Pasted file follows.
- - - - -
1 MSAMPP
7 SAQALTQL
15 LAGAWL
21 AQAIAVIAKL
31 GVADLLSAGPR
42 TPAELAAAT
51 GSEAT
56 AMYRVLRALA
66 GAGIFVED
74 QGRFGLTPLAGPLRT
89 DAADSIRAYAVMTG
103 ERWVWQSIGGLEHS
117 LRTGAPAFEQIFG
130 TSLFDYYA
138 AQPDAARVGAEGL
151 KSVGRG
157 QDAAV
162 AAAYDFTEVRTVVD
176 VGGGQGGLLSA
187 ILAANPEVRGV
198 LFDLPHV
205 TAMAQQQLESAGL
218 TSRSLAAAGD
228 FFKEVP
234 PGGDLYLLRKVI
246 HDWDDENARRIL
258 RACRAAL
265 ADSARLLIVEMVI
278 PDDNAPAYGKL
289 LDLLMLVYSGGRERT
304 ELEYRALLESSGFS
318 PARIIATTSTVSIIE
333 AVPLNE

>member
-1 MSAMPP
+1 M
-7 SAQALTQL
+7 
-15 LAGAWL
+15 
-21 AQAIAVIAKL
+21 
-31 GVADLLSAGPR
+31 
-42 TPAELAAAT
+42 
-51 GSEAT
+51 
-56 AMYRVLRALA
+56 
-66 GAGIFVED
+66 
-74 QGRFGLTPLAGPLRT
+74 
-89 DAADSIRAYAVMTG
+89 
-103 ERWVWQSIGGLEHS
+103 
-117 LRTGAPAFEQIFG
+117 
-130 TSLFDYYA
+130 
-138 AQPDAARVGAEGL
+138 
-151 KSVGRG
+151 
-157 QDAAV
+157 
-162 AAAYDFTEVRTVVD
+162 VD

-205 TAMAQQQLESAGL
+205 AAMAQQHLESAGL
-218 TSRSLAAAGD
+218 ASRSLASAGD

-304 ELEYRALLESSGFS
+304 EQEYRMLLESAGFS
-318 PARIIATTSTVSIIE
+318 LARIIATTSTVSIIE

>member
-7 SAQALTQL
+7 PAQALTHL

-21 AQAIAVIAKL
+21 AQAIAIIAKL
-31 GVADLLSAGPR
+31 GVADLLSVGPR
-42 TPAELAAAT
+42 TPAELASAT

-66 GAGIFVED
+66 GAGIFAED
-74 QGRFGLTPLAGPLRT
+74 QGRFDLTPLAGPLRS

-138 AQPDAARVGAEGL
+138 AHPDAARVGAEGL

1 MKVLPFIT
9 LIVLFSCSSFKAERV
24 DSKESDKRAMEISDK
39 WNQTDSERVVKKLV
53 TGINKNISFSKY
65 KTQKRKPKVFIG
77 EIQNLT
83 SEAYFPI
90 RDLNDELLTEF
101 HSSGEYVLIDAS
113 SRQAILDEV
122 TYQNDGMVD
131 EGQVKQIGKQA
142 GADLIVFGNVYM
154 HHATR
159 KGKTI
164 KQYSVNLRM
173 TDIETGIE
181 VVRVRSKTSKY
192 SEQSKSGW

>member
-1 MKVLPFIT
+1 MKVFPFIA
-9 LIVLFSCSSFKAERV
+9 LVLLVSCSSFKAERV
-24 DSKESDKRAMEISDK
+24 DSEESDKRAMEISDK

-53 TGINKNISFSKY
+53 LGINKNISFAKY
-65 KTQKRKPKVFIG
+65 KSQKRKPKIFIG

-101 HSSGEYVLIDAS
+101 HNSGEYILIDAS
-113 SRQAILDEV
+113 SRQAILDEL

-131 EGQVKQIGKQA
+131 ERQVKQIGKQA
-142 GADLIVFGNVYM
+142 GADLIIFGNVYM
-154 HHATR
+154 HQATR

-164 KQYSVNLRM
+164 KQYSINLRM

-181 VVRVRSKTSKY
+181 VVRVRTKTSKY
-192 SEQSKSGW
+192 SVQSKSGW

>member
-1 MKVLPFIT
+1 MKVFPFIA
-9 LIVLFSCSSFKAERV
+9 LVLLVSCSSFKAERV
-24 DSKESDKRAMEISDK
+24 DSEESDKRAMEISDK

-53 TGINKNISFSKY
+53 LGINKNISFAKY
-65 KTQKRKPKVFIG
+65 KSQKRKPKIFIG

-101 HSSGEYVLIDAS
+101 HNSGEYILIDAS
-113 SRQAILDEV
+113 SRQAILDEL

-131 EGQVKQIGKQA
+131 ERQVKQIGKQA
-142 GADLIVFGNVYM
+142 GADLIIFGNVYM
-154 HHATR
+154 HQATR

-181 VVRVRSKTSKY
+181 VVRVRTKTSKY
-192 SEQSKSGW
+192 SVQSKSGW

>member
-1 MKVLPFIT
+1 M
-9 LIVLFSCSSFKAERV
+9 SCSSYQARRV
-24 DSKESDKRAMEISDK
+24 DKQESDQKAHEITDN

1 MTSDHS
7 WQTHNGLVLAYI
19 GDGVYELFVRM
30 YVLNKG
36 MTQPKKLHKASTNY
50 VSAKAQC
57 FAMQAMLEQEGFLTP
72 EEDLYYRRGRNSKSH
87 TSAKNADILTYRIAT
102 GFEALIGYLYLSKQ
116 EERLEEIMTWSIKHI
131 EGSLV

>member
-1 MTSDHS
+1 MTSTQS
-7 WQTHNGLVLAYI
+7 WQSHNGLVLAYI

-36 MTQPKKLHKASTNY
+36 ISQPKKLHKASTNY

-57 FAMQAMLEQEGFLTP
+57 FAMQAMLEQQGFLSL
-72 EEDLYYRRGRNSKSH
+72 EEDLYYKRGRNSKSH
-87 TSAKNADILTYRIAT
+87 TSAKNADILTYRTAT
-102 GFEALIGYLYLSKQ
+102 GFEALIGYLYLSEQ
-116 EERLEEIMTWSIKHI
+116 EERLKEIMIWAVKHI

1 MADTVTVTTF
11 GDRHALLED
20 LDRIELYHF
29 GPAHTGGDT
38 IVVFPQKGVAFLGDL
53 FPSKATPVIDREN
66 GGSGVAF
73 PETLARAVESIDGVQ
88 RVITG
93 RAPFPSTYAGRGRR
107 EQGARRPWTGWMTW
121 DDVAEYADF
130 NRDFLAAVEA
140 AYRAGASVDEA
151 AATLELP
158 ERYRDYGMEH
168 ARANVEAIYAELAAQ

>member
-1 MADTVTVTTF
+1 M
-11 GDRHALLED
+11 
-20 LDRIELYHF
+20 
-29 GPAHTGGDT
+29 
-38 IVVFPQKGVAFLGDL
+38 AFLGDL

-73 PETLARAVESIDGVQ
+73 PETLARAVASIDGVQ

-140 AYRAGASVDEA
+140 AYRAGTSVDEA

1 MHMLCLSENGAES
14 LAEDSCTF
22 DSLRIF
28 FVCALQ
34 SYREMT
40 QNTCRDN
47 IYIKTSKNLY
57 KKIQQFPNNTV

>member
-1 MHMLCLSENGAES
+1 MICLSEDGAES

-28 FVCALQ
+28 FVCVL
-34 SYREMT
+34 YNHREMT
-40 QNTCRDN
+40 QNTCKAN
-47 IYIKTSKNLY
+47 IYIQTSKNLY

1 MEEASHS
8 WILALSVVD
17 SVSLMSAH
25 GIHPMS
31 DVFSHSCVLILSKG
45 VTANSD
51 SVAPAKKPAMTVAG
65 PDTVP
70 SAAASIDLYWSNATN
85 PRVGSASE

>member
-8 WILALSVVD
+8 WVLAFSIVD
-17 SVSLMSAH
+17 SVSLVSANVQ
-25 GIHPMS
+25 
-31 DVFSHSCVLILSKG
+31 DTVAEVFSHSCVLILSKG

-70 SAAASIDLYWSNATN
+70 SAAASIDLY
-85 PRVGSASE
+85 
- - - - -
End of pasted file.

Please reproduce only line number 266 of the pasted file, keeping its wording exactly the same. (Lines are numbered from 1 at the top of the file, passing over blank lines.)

-17 SVSLMSAH